Barbara Simons

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Barbara Simons
Barbara Simons at a lectern
Born 1941
Fields Computer science
Institutions
Alma mater University of California, Berkeley
Spouse James Harris Simons (ex-husband)

Barbara Simons (born 1941) is a computer scientist and past president of the Association for Computing Machinery (ACM). She is founder and former Chair of USACM, the ACM U.S. Public Policy Committee. Her main areas of research are compiler optimization and scheduling theory. Together with Douglas W. Jones, Simons co-authored a book on electronic voting entitled Broken Ballots.[1]

Life and career[edit]

After receiving her Ph.D. in 1981 in computer science from the University of California, Berkeley, she joined the Research Division of IBM, from which she took early retirement in 1998. In 1992, Science featured her in a special edition on women in science. In 2005 Simons became the first woman to receive the Distinguished Engineering Alumni Award from the College of Engineering of U.C. Berkeley.

She served on the President’s Export Council’s Subcommittee on Encryption and on the Information Technology-Sector of the President's Council on the Year 2000 Conversion. She is on the Board of Directors of VerifiedVoting.org. She has also been on the boards of the U. C. Berkeley Engineering Fund, the Electronic Privacy Information Center, Public Knowledge, and the Oxford Internet Institute, as well as the Advisory Council of the Public Interest Registry’s ORG. She has testified before both the U.S. and state legislatures and at government sponsored hearings. She was runner-up in the first (and only) election for the North America seat on the ICANN Board.

Simons co-founded the Reentry Program for Women and Minorities in the Computer Science Department at U.C. Berkeley. She is also on the Boards of the Coalition to Diversify Computing (CDC) and the Berkeley Foundation for Opportunities in Information Technology (BFOIT), groups that work at increasing participation in computer science of women and underrepresented minorities.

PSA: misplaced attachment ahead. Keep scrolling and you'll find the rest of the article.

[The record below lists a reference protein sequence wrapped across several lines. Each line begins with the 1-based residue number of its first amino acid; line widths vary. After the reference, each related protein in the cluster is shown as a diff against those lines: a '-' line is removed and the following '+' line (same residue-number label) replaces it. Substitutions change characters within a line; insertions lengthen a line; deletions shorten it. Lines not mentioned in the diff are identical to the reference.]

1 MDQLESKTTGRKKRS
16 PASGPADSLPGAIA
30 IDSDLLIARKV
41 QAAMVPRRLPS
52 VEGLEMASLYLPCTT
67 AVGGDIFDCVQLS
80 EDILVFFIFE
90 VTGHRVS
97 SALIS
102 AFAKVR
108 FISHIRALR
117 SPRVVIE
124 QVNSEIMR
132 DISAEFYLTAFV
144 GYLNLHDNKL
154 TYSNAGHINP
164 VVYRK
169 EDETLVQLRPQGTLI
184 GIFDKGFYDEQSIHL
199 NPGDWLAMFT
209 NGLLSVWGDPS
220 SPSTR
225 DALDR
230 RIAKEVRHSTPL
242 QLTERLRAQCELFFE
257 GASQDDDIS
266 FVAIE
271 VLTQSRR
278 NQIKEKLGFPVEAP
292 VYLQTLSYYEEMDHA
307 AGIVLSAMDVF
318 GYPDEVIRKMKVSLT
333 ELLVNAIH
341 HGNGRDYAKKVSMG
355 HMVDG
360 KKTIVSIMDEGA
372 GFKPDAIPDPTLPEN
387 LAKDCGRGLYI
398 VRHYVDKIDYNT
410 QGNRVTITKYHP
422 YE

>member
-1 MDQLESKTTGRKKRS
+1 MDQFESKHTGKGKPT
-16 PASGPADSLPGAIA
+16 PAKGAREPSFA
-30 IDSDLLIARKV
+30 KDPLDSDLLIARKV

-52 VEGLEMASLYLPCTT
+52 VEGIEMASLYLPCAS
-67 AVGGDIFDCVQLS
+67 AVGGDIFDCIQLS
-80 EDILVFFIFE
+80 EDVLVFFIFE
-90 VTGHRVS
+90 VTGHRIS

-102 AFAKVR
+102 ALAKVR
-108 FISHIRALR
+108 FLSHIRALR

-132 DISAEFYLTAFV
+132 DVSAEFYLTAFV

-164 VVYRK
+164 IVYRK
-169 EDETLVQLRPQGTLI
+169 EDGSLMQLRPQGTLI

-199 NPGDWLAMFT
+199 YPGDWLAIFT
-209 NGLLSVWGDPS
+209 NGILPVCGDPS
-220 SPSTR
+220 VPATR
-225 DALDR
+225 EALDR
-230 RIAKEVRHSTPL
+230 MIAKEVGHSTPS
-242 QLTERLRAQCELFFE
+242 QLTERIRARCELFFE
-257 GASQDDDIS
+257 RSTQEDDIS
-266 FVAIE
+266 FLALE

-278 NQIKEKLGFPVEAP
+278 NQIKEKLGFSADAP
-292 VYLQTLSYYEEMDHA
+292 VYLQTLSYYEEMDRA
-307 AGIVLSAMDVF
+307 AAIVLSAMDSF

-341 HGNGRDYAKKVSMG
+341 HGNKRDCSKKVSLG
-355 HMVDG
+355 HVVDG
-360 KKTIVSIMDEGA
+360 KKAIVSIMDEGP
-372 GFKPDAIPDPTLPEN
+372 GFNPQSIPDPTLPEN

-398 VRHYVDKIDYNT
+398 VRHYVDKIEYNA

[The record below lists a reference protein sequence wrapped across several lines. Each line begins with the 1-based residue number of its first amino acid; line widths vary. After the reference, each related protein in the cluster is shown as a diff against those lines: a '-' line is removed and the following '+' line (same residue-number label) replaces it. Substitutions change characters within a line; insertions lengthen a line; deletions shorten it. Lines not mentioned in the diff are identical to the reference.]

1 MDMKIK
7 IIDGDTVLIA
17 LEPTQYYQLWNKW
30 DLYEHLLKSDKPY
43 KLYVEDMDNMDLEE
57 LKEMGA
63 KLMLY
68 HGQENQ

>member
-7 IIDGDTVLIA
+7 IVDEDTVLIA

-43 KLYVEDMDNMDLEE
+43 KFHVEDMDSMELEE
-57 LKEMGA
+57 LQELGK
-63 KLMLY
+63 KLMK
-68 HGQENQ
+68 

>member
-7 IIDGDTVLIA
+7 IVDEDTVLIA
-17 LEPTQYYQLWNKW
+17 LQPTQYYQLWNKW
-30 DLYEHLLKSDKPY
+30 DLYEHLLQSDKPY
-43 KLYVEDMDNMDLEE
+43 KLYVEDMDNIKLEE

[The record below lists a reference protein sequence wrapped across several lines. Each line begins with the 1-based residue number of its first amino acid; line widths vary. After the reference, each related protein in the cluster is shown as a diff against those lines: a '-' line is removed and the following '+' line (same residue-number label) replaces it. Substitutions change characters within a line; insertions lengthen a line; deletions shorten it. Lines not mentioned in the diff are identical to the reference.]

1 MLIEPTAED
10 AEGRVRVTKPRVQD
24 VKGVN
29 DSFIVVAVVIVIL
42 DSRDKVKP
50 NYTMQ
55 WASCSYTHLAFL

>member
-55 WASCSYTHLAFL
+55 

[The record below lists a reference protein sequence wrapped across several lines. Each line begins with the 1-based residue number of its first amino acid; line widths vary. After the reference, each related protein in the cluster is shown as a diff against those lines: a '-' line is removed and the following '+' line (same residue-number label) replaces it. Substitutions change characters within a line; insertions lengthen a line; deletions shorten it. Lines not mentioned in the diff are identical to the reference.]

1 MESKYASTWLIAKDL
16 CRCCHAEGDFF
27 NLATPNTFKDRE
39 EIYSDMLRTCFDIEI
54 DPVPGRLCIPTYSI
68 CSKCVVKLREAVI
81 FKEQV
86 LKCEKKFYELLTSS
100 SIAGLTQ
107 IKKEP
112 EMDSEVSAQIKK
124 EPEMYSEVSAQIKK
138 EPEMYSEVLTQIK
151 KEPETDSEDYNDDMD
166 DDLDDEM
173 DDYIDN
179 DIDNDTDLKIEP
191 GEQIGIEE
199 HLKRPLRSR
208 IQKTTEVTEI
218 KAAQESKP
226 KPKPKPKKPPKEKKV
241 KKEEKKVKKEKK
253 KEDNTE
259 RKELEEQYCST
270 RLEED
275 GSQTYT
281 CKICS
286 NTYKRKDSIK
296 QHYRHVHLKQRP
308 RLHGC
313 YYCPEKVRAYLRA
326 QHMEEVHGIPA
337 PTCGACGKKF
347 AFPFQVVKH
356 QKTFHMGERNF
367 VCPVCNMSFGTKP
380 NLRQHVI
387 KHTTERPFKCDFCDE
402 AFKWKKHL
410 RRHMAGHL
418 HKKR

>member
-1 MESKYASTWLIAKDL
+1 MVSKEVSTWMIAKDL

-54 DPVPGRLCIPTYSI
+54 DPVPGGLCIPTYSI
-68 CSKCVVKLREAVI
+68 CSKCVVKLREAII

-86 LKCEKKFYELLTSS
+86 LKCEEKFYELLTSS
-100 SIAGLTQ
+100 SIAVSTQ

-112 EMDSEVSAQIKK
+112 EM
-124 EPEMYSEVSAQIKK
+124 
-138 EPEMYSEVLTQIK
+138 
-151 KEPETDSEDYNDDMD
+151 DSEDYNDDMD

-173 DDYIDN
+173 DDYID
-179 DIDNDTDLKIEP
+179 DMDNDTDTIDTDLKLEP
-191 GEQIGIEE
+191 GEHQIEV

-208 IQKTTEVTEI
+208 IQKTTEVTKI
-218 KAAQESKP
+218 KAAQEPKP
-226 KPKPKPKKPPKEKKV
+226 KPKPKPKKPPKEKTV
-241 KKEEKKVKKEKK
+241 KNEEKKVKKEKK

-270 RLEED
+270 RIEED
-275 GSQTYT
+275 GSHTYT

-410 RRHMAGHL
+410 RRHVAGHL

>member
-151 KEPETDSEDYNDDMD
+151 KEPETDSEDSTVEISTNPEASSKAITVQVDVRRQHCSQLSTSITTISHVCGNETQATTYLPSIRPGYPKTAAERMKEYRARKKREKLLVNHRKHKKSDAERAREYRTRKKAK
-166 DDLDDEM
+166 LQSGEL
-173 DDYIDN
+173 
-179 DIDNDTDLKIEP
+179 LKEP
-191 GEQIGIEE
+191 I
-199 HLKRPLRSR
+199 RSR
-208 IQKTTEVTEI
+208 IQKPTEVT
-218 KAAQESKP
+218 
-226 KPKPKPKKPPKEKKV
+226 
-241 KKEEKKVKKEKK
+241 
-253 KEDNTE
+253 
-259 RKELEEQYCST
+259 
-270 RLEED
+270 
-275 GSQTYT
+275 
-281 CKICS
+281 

Work on voting technology policy[edit]

Since at least 2002 Simons has been a critic of unauditable electronic voting and is generally credited as a key player in getting the League of Women Voters to change its stance on this issue. Initially the League had seen electronic voting mainly as a way to minimize invalidly cast ballots, but at their June 2004 convention she led a successful fight to get this policy reversed to one of giving priority to voting machines that are "recountable".[2]

She was a member of the National Workshop on Internet Voting that was convened at the request of President Clinton and produced a report on Internet Voting in 2001. She also participated on the Security Peer Review Group for the US Department of Defense’s Internet voting project (SERVE) and co-authored the report that led to the cancellation of SERVE because of security concerns.[3][4] Simons co-chaired the ACM study of statewide databases of registered voters.[5] She recently co-authored the League of Women Voters report on election auditing.[6] In 2008 she was appointed to the Election Assistance Commission Board of Advisors by Senator Harry Reid.

Awards and honors[edit]

References[edit]

  1. ^ Douglas W. Jones and Barbara Simons, Broken Ballots, Center for the Study of Language and Information / University of Chicago Press, 2012. See also [1]
  2. ^ Ronnie Dugger, "How They Could Steal the Election This Time", The Nation, p.13 August 16/23, 2004
  3. ^ David Jefferson, Aviel D. Rubin, Barbara Simons and David Wagner, A Security Analysis of the Secure Electronic Registration and Voting Experiment (SERVE), Jan. 20, 2004.
  4. ^ Press Release, [Pentagon Decides Against Internet Voting http://www.defense.gov/news/newsarticle.aspx?id=27362], American Forces Press Service, Feb. 6, 2004.
  5. ^ Paula Hawthorn and Barbara Simons (co-chairs), Statewide Databases of Registered Voters: Study Of Accuracy, Privacy, Usability, Security, and Reliability Issues, U.S. Public Policy Committee of the Association for Computing Machinery, Feb. 2006.
  6. ^ Eleciton Audits Task Force, Report on Election Auditing, League of Women Voters of the United States, Jan. 2009.

External links[edit]